It isn’t necessarily news when Oracle and another company become embroiled in a war of words and egos, because it happens quite often. Oracle, never a shrinking violet, has been known to be proactive in corporate skirmishes with competitors from time to time.
It is more newsy, perhaps, when the argument involves a company that most of the world has never heard of. Oracle usually picks on companies its own size or larger, such as IBM, SAP and Hewlett-Packard.
This time the opponent is Autonomy, a U.K.-based content management, search and storage software provider with 1,800 employees, a stockpile of new-generation software and a large measure of what some people call “balls.”
HP, a former Oracle partner now turned competitor, is tangentially involved here, being in the closing stages of acquiring Autonomy for $10.3 billion. In fact, Autonomy’s shareholders are scheduled to vote on the acquisition on Monday, Oct. 3.
Was Autonomy Shopping Itself Around?
At issue here is whether Autonomy “shopped” itself around to other companies before HP decided to go for it. If this is true, it makes Autonomy look awfully cheap for trying to market itself, although companies do this out of the public eye all the time. Oracle’s implication also is that HP was foolish for paying so much for such a company.
If it is false, it makes Oracle look like a bully in bad-mouthing Autonomy. Of course, Oracle acting like a bully isn’t particularly unusual. Ask any of the Tier 1 companies noted above about that.
The current disagreement first flared up on Sept. 20, a month after the HP deal was announced, when Oracle CEO and founder Larry Ellison (left) told listeners on the company’s quarterly earnings call that “Autonomy was shopped to us. We looked at the price and thought it was absurdly high. We had no interest in making the Autonomy acquisition. We think we are much better off with a couple of smaller acquisitions, and continue to innovate in that area.”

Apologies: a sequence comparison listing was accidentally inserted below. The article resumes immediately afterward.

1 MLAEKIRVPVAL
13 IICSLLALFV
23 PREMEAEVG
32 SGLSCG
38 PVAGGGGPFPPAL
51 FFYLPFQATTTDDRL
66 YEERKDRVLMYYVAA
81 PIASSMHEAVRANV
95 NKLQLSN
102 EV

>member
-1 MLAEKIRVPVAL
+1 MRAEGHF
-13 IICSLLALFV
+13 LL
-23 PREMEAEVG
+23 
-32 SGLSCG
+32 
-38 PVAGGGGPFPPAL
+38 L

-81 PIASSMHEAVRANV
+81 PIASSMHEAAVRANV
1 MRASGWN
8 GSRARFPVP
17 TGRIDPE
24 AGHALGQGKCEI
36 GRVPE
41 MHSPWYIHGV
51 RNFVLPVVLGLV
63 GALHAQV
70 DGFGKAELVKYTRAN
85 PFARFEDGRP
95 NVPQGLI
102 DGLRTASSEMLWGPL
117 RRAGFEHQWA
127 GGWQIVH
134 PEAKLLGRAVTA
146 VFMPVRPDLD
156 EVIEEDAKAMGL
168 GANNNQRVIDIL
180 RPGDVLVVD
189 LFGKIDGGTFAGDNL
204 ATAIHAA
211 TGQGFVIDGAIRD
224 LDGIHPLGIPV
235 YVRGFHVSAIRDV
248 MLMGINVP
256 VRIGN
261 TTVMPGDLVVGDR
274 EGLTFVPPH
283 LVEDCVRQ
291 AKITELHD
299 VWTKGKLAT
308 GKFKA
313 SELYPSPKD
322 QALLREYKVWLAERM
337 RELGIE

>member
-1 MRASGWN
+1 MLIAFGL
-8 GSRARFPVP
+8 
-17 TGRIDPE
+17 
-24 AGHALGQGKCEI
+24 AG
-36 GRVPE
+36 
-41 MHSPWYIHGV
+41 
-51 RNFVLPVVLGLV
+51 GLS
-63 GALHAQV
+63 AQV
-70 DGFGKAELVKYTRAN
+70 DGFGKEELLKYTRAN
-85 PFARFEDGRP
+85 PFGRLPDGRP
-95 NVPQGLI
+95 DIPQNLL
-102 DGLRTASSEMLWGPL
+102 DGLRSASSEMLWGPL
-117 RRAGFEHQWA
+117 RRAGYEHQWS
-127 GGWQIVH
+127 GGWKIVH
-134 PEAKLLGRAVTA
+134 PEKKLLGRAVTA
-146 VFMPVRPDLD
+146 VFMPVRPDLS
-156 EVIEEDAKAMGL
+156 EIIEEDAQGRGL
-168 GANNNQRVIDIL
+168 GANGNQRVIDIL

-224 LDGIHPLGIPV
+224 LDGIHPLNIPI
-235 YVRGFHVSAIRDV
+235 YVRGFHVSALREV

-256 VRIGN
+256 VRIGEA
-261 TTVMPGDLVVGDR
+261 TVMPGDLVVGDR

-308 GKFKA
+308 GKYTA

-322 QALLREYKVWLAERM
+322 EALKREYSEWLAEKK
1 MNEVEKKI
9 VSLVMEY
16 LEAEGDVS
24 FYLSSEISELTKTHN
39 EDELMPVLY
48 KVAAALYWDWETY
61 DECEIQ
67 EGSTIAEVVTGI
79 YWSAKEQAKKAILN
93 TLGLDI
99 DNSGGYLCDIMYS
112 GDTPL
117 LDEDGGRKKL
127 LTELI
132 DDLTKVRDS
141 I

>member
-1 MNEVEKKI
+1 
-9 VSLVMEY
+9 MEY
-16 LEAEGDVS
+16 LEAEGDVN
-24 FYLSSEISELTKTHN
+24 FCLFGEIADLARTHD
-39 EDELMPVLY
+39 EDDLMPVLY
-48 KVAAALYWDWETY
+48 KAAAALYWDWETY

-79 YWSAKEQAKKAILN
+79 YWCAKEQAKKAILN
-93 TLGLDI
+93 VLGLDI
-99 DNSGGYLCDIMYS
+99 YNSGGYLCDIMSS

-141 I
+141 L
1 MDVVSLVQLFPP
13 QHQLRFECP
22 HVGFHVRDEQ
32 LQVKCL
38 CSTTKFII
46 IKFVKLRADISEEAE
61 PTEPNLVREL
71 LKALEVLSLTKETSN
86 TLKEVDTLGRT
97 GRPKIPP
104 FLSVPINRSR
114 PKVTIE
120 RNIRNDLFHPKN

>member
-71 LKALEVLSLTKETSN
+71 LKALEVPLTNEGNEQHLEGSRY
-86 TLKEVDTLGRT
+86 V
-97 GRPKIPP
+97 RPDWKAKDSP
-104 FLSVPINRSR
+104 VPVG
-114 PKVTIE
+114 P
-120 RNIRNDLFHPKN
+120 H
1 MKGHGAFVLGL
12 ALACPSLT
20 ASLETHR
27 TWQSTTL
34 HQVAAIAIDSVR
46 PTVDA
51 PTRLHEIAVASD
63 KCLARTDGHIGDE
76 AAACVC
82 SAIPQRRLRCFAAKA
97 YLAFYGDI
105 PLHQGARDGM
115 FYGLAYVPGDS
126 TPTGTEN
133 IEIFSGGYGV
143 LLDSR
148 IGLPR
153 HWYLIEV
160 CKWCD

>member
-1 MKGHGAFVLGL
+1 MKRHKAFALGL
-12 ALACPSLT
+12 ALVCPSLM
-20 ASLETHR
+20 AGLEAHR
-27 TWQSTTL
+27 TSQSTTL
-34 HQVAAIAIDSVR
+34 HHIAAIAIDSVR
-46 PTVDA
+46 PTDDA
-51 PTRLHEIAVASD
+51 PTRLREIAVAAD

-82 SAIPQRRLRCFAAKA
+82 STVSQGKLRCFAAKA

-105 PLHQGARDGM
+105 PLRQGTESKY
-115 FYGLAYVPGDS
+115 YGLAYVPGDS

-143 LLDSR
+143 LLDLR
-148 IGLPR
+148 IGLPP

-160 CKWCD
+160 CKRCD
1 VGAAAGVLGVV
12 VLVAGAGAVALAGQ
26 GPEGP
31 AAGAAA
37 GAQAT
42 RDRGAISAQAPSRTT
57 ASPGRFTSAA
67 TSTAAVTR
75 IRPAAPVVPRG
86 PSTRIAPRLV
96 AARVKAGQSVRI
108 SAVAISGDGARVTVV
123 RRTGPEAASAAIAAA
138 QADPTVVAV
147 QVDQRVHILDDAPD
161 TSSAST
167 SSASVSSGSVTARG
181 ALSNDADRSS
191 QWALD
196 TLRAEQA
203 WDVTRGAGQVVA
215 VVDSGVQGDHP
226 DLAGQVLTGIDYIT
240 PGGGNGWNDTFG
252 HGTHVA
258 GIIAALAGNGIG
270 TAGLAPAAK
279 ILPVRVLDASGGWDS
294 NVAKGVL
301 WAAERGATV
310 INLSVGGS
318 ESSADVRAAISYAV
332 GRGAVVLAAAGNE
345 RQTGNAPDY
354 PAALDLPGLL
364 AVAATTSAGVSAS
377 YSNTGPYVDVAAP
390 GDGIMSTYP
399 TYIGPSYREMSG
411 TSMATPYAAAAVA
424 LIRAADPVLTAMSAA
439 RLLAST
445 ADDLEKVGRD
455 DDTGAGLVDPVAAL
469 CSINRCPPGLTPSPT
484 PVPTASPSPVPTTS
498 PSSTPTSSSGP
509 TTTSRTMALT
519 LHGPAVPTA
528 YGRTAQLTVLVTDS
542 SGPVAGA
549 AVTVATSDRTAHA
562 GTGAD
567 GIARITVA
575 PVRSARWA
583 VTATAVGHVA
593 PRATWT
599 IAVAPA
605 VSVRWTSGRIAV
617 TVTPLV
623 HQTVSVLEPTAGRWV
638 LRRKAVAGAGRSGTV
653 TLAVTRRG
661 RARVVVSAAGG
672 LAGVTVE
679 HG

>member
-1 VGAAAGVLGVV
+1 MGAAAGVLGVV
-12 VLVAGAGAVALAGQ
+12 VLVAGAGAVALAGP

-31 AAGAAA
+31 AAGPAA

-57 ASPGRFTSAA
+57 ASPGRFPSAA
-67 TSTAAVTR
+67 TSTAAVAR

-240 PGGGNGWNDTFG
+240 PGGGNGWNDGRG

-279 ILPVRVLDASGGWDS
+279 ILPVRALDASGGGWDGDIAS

Autonomy CEO and founder Mike Lynch took exception to Ellison’s remark, stating Sept. 23 in an interview that in fact Autonomy did not “shop” itself in a meeting on the Oracle campus last spring and that he preferred HP because it “doesn’t have a legacy position it has to protect.”Lynch (right) stopped short of calling Ellison a liar. In a Wall Street Journal article a few days ago, Lynch described Ellison’s remarks as “inaccurate.” Later, to eWEEK, Lynch said: “Oracle seems a little confused about the sequence of events and origins of the data it has received.”
Oracle retaliated with a couple of email blasts Sept. 28, saying in corporate statements that “either Mr. Lynch has a very poor memory or he’s lying.” Oracle then produced copies of two PowerPoint presentations detailing Autonomy financial information plus several market-related charts showing everything “up and to the right” for Autonomy. They certainly appear to be documents that could be used to promote the sale of Autonomy.
You can access those docs here; they are entitled “Please Buy Autonomy” by someone at Oracle.